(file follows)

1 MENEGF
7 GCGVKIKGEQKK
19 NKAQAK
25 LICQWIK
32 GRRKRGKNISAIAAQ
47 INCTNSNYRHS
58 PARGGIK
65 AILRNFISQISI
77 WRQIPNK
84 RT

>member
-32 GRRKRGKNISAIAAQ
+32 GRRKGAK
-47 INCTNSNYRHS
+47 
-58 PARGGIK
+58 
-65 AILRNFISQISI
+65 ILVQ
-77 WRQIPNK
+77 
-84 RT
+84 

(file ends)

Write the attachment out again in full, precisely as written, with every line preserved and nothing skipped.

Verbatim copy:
1 MENEGF
7 GCGVKIKGEQKK
19 NKAQAK
25 LICQWIK
32 GRRKRGKNISAIAAQ
47 INCTNSNYRHS
58 PARGGIK
65 AILRNFISQISI
77 WRQIPNK
84 RT

>member
-32 GRRKRGKNISAIAAQ
+32 GRRKGAK
-47 INCTNSNYRHS
+47 
-58 PARGGIK
+58 
-65 AILRNFISQISI
+65 ILVQ
-77 WRQIPNK
+77 
-84 RT
+84 